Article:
Dutch company Sparck Technologies used to make conventional packaging equipment. In 2014, they threw a new problem at their engineers: Design an automated packaging system specifically for online retailers, who are continually shipping objects of different shapes and sizes. Minimize packaging waste and the need for "void fill"—those crumpled-up wads of paper or inflated plastic film—by creating the smallest possible box that uses the minimum amount of material.
The room-sized solution the engineers came up with is this CVP Impack, an in-line automatic packaging machine that Sparck reckons replaces as many as 15 individual packaging stations. A human worker drops the goods-to-be-shipped onto a conveyor belt. A laser 3D-scans the goods, and a custom-fit, not-one-inch-wasted box is created on the fly. The box is automatically folded around the goods, and the box gets labeled and taped shut on the way out.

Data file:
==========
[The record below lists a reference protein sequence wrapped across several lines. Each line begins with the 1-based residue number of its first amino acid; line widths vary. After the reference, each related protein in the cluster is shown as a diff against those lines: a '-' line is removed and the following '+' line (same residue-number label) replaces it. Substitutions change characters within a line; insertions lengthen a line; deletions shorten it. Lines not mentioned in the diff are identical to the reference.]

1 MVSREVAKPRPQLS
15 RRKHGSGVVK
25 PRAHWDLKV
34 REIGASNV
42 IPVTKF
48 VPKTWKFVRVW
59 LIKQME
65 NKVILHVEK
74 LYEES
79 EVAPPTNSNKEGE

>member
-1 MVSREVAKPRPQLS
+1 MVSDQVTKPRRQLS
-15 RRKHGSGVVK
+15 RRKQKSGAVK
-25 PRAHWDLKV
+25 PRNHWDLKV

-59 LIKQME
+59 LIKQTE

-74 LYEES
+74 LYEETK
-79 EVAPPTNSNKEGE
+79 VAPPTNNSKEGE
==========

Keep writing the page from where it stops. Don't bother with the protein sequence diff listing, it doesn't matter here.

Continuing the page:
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The machine can do up to 500 packages an hour, and Sparck says customers save on shipping and reduce their cardboard consumption by 20% by using the smallest possible box. (They also claim their taped-on-two-sides boxes are easier for the recipient to open and more likely to be flattened and recycled, though they offer no evidence to back that up.)
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